NEW YORK — Innovation is the key to growth in the future, according to a speaker at The Conference Board’s 2006 marketing conference called “Marketing in 2010: Growth Strategies for the Future.”
Larry Keeley, president of Chicago-based Doblin Inc., cited Apple, Dell and Google as examples of firms using innovation with success.
“Using innovation types like finance and delivery strategically, these firms excelled in product offering and performance,” Mr. Keeley said said.
The other types of innovation discussed included business model, networking, the enabling process, core process, product performance, product system, service, channel, brand and customer experience.
Apple fared well in its finance, process, offering and delivery, lacking only in service and core process. Google also excelled in finance, offering and delivery, though lacking in channel and the enabling process. Dell excelled in every area, according to Mr. Keeley, except in the enabling process.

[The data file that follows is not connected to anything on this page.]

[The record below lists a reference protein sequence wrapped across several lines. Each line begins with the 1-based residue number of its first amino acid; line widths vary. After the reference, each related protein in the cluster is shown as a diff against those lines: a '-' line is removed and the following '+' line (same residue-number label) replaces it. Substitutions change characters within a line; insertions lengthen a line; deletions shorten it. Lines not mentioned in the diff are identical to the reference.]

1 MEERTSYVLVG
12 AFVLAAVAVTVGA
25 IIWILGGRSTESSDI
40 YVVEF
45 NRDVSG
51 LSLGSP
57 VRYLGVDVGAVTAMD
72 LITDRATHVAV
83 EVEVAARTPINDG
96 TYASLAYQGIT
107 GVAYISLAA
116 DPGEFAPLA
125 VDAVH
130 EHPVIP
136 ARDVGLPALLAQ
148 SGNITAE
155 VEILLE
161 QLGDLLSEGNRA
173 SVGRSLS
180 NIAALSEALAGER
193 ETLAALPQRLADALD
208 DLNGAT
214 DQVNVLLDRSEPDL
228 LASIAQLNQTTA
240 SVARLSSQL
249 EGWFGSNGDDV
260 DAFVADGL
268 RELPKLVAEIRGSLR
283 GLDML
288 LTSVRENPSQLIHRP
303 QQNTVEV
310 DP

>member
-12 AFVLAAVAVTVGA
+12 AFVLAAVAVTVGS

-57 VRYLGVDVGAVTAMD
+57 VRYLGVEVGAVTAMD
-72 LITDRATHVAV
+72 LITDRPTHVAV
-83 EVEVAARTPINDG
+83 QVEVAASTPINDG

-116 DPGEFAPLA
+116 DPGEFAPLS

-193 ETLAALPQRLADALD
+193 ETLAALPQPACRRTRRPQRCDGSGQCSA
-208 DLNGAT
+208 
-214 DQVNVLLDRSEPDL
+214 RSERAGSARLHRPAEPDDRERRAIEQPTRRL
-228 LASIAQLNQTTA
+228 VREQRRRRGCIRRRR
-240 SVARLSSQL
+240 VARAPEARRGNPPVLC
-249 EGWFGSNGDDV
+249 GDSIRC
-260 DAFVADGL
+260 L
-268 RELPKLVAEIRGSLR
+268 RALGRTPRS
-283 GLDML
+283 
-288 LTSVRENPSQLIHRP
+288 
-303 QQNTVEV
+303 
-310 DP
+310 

The steps to building effective innovation are to diagnose a situation, declare intent and send the conditions, Mr. Keeley said. He looked at the performance of a few industries from 1988 and 1998 to assess innovation.
Computer firms have been innovative in product performance and networking, for instance. Passenger airlines, on the other hand, have been innovative in the process and service, but have lacked innovation in performance and experience, which may be why the industry is suffering.
Mr. Keeley said some of the top innovations of all time include weapons, money, mathematics and the number 0, printing, property ownership and free markets. Some more recent innovations on his list include vaccines and antibiotics, the Internet and genetic sequencing.
All these inventions saw a need, defined goals and executed well to become so innovative.
“Build an innovative intent by making customer discoveries and identifying changing themes,” Mr. Keeley said. “Implement these goals clearly and swiftly. Think prototypes and not spreadsheets.”